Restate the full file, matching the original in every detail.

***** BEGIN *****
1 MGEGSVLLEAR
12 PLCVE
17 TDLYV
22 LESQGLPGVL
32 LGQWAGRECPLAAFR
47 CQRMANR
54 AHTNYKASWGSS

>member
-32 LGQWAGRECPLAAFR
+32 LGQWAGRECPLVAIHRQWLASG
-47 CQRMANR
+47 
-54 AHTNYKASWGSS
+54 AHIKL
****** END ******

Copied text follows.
1 MGEGSVLLEAR
12 PLCVE
17 TDLYV
22 LESQGLPGVL
32 LGQWAGRECPLAAFR
47 CQRMANR
54 AHTNYKASWGSS

>member
-32 LGQWAGRECPLAAFR
+32 LGQWAGRECPLVAIHRQWLASG
-47 CQRMANR
+47 
-54 AHTNYKASWGSS
+54 AHIKL